In The Picts and the Martyrs, Dick suggests that they go underground to avoid the Great Aunt, Like badgers. In lots of places people think they're extinct. But they aren't. Only they never let themselves be seen. Then he said If only the igloo wasn't on the other side of the lake, and Dorothy replied We could have lived in that alright. We'd be Picts .... Ancient Britons. Prehistorics. Original inhabitants. They had to hide from the invaders and went on living secretly in caves, and in the end people thought they were fairies and used to leave milk outside the door for them .... I heard Father talking about it (PM3).
Then Peggy says What about The Dog's Home and Nancy jumped off the ground and replied Well done, Peggy .... Dick .... Lets go and have a look at it at once, though Cook said That old place .... (PM3).
When Nancy says Badgers .... or Britons Dorothea says Picts (PM4). She tells the doctor that Dick and I are being Picts .... That's us (PM8). When Nancy addresses the note with the pigeons "Pict Post", Dot thinks She oughtn't .... Oh well, I suppose it doesn't matter (PM10).
Dorothea writes to Mother: Please ask father about Picts .... living secretly in caves and only coming out at night long after other people had conquered the land .... We'd both like to be sure (PM7). Mother writes back saying Your father says that in a way you are right and in a way you are wrong. There used to be a theory among folklorists that the origin of the belief in fairies and such was the half secret presence in remote places of the original inhabitants of the country who had been for the most part driven out by conquering tribes .... He says it is an exploded theory, but he also says most theories get exploded sooner or later (PM14).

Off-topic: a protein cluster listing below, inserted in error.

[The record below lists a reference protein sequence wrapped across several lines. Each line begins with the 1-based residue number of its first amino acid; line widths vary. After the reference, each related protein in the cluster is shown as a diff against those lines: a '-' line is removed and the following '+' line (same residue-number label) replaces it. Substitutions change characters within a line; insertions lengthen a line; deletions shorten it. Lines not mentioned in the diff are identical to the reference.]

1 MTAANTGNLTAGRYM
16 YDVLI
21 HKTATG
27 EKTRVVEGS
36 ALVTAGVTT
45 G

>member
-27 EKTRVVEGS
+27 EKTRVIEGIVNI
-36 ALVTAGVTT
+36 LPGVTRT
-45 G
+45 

They find that Jacky has been using The Dog's Home too; Dorothea says that he is a better Pict than either of us (PM11). She plans (PM14) to write her next story on a Pict, the very last of his race, living his life out to the end in a country whose people never even knew that he was there.
In Great Northern?, they find a turf-covered mound above the cove. Dorothea says that it is a real pre-historic Pict House like the one they saw on Skye. Dick measures it to tell their father. They find a box with the diary kept by the young chieftain, Ian McGinty, and Titty works out that it is in Gaelic (GN4).
Later Roger uses the Pict House as a look-out. Young Ian finds him asleep there and plays a trick on him. The old Pict-house is Ian’s private hiding-place and look-out ever since he had been a very small boy (GN16).
The Picts were a group of Late Iron Age and Early Medieval Celtic people living in eastern and northern Scotland: see Wikipedia:Picts